What Employers Need to Know about New York’s Employee Monitoring Law
In accordance with new Section 52-c of the New York Civil Rights Law, which went into effect on May 7, 2022, New York employers must now notify their employees if they are electronically monitoring workers’ phones, emails, and internet access or usage.
The new law mandates that all private employers must provide notice of their electronic monitoring practices to new employees upon hiring and obtain written acknowledgement of the monitoring. While employers are not required to obtain written acknowledgement from existing employees, they are required to post the notice in a conspicuous place viewable by all employees.
The new law applies to any employer with a place of business in New York State, regardless of size, that monitors or intercepts employees’ email, telephone conversations, or internet access or usage.
Language for the Required Notice:
There is specific language provided in the new law that employers can utilize as a model to meet the notice requirement: “An employee shall be advised that any and all telephone conversations or transmissions, electronic mail or transmissions, or internet access or usage by an employee by any electronic device or system, including but not limited to the use of a computer, telephone, wire, radio or electromagnetic, photoelectronic or photo-optical systems may be subject to monitoring at any and all times and by any lawful means.”
Enforcement and Potential Fines
The New York State Attorney General assumes the authority of enforcing the new law by imposing penalties on employers not in compliance. There is no private right of action. Violators are subject to a maximum fine of $500 for the first offense, $2,000 for the second offense, and $3,000 for the third and subsequent violations.
Potential Steps Employers Should Consider
With the new electronic monitoring law, New York employers are strongly encouraged to review their current practices to ensure adherence to the new law. While some employers may already provide some form of notice of electronic monitoring, the changes with the new law may require updates to current onboarding processes for new and recently hired employees as well as revisions to existing employment policies.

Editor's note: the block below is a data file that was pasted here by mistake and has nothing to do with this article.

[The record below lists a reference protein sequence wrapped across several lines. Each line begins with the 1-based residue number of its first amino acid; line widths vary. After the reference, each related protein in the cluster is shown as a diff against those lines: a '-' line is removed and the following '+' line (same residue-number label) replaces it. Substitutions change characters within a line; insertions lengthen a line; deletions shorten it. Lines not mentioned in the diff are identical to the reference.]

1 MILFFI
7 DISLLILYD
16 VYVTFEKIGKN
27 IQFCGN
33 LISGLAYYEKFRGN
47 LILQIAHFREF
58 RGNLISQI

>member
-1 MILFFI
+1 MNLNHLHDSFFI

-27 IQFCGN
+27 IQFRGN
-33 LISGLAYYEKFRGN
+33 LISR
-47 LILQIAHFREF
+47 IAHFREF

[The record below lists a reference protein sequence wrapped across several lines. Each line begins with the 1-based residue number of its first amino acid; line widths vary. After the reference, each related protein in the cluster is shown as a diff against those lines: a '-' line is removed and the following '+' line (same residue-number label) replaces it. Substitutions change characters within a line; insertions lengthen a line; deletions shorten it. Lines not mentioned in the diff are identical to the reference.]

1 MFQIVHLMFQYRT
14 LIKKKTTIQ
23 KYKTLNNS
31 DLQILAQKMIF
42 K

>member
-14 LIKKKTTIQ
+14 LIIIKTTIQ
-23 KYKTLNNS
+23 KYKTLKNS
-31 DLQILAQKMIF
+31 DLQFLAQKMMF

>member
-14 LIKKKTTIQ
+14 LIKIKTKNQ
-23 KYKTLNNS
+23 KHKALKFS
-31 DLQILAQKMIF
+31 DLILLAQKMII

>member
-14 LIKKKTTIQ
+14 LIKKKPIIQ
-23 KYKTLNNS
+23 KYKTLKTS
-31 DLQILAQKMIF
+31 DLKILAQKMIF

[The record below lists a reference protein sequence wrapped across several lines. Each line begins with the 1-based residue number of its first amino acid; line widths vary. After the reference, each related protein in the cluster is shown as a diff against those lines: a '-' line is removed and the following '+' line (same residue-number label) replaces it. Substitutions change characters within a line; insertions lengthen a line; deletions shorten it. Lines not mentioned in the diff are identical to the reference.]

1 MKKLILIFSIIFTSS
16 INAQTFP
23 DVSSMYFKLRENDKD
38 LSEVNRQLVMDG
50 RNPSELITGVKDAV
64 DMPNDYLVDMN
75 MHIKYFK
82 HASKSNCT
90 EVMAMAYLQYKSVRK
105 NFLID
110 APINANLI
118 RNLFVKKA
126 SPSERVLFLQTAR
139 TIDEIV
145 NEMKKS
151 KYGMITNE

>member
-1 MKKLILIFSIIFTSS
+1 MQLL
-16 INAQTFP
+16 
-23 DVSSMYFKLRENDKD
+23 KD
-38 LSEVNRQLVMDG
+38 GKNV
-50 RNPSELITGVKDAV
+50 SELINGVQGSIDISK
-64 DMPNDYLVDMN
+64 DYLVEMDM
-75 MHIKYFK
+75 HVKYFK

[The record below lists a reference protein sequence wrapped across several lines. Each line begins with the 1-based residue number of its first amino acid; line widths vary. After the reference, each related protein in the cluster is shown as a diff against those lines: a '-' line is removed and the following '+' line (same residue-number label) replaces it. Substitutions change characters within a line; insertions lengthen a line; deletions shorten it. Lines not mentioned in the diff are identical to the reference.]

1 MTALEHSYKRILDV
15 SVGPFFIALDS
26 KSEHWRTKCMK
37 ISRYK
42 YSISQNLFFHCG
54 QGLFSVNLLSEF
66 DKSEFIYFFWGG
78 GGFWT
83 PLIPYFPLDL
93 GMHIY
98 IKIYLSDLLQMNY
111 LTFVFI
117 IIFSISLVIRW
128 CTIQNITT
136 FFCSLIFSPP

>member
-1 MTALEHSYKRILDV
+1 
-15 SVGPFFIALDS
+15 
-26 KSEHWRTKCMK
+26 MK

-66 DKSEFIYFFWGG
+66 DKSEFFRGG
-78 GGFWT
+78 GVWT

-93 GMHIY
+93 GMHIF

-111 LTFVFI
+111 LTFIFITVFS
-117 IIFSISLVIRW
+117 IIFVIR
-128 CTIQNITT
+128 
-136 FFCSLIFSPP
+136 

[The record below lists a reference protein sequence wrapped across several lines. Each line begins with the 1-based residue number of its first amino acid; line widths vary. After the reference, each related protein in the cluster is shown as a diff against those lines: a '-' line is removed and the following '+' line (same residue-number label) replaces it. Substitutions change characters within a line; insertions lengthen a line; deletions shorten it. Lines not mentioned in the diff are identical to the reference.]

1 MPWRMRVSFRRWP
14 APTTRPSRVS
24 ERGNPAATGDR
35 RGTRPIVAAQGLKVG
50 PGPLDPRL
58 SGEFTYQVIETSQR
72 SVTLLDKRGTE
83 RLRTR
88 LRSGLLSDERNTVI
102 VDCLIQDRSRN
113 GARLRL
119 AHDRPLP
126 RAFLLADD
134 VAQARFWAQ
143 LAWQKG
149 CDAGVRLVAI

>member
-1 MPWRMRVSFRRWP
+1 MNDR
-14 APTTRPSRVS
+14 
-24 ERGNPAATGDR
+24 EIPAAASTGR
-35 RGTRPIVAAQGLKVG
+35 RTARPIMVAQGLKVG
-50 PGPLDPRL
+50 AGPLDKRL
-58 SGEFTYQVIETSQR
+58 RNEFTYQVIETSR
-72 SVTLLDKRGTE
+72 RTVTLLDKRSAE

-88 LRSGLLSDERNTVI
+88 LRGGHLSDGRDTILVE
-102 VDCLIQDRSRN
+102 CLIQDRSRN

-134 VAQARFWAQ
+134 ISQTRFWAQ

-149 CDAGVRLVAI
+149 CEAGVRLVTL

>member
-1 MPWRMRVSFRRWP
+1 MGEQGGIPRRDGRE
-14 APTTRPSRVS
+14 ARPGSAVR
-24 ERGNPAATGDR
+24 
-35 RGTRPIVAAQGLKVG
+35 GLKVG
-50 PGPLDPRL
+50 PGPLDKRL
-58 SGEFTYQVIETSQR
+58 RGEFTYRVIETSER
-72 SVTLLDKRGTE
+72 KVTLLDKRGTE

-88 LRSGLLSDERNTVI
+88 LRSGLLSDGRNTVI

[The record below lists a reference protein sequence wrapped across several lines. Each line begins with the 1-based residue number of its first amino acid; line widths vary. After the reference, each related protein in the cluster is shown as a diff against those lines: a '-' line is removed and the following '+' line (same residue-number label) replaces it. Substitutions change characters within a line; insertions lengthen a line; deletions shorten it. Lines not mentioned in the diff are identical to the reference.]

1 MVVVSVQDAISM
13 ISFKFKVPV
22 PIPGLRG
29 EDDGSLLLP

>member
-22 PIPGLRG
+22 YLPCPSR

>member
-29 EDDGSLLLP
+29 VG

Companies should consider the following in order to avoid penalties: (1) review and analyze existing electronic monitoring practices to evaluate whether there are any activities within the scope of the notice requirements; (2) draft notice language that complies with the new law and update company handbooks as well as access or login portals; (3) institute a process for employees that join the company to receive the notice and provide the required acknowledgement as part of new hire paperwork; (3) post a notice for all company employees in a place that is readily viewable for all employees subject to electronic monitoring regardless of hiring date – perhaps on the company’s internal website for remote/hybrid employees and in a common office space for employees on-site; (4) consider implementing a system to collect and store acknowledgement paperwork so that the notice requirement is adequately documented.
Employers should note that the new law does have a few important exceptions to existing processes (1) that manage the volume of inbound or outbound emails, voicemails, or internet usage; (2) which are not targeted to monitor or intercept the electronic mail or telephone voicemail or internet usage of a particular individual; and (3) are performed solely for the purpose of computer system maintenance and/or protection. As a result, the law creates a potential gray area for employers who use employee monitoring systems to achieve multiple goals.
Movement in Other States
It is important to note that local, state and federal laws govern the scope of an employer’s monitoring of an employee’s activities and whether employers are required to inform employees that they are being monitored and obtain acknowledgement of the same. For example, other states, like Connecticut and Delaware, have also enacted laws to require written notice to employees about electronic monitoring. Connecticut Gen. Stat.§ 31-48d; Delaware Del. 6 Code § 19-7-705. After a current employee-related exemption expires in January 2023, the California Consumer Privacy Act will broaden the requirement to provide notice, and grant employees in California the right to request details of private information that has been collected and how it will be used. Recent movement at the New York State level perhaps signals an even greater movement toward transparency in the workplace.
Importantly, the employee monitoring law in New York and other states should be considered in conjunction with unionized worker’s rights established in the National Labor Relations Act.
If you have any questions regarding the disclosure of electronic monitoring practices, please consult with our Labor and Employment Practice Group. Click here to learn more about the services Bleakley Platt & Schmidt’s Labor and Employment Practice Group has to offer.